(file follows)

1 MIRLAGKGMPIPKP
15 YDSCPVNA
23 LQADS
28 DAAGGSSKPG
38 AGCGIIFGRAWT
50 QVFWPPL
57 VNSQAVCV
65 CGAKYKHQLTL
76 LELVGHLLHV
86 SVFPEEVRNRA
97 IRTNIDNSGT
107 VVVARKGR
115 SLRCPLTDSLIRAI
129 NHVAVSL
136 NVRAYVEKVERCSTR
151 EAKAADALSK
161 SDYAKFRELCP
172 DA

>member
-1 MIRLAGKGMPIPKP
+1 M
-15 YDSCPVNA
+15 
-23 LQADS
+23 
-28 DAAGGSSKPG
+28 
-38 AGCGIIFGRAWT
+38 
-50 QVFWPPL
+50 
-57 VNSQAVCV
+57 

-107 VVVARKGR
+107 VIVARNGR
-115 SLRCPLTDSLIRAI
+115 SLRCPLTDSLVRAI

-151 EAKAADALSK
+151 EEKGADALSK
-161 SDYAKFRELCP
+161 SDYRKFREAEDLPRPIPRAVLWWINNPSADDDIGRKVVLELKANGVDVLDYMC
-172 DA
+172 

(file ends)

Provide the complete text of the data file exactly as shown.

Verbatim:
1 MIRLAGKGMPIPKP
15 YDSCPVNA
23 LQADS
28 DAAGGSSKPG
38 AGCGIIFGRAWT
50 QVFWPPL
57 VNSQAVCV
65 CGAKYKHQLTL
76 LELVGHLLHV
86 SVFPEEVRNRA
97 IRTNIDNSGT
107 VVVARKGR
115 SLRCPLTDSLIRAI
129 NHVAVSL
136 NVRAYVEKVERCSTR
151 EAKAADALSK
161 SDYAKFRELCP
172 DA

>member
-1 MIRLAGKGMPIPKP
+1 M
-15 YDSCPVNA
+15 
-23 LQADS
+23 
-28 DAAGGSSKPG
+28 
-38 AGCGIIFGRAWT
+38 
-50 QVFWPPL
+50 
-57 VNSQAVCV
+57 

-107 VVVARKGR
+107 VIVARNGR
-115 SLRCPLTDSLIRAI
+115 SLRCPLTDSLVRAI

-151 EAKAADALSK
+151 EEKGADALSK
-161 SDYAKFRELCP
+161 SDYRKFREAEDLPRPIPRAVLWWINNPSADDDIGRKVVLELKANGVDVLDYMC
-172 DA
+172 